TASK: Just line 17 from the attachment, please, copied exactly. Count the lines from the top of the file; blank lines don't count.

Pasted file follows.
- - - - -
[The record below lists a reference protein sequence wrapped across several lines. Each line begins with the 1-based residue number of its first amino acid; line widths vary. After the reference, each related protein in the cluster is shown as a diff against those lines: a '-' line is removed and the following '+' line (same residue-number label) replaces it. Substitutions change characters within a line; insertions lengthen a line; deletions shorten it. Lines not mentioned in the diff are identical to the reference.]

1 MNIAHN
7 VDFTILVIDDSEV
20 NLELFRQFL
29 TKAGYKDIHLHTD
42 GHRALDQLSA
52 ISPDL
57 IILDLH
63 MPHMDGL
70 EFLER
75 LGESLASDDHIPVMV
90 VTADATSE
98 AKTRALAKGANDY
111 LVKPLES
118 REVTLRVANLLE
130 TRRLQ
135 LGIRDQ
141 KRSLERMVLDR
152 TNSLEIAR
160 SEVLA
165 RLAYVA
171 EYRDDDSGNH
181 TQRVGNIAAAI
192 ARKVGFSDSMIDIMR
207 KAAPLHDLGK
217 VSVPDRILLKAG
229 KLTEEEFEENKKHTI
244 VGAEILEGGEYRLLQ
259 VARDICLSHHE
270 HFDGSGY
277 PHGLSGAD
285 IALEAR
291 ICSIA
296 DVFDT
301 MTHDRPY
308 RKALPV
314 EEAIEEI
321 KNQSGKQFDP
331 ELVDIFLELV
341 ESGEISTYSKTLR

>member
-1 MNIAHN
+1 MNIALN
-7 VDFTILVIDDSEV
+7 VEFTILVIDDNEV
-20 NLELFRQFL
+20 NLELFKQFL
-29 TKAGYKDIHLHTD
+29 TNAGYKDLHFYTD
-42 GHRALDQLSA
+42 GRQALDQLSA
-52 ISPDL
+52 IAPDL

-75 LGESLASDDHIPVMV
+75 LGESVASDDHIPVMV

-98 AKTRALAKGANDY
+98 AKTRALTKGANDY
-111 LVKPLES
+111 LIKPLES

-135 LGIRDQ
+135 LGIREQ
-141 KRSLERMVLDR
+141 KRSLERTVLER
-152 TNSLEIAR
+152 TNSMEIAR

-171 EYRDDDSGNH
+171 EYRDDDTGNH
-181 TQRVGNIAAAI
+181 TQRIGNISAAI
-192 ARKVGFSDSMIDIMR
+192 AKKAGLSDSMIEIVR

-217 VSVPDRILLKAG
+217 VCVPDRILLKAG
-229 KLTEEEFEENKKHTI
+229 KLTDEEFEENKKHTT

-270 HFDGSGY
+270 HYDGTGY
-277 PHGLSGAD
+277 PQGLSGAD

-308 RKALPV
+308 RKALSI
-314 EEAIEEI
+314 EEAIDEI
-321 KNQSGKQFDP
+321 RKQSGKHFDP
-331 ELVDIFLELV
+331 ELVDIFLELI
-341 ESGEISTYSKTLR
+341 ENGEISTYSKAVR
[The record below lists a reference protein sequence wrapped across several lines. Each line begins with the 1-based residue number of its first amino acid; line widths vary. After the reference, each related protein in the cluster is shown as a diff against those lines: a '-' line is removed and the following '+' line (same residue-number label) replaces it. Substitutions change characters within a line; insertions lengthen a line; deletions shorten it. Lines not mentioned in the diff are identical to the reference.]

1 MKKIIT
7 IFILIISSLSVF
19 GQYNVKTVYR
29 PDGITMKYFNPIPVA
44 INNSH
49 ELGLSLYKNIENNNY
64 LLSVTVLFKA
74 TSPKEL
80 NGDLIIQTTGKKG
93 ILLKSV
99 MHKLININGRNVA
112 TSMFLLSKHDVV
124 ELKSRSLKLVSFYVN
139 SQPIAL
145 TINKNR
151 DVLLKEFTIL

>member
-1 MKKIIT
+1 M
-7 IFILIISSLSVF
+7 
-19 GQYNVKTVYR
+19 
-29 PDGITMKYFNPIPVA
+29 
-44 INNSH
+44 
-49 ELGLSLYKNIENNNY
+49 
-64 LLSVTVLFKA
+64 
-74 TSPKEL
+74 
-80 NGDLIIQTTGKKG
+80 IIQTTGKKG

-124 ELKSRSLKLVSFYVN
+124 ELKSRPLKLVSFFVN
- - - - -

135 LGIRDQ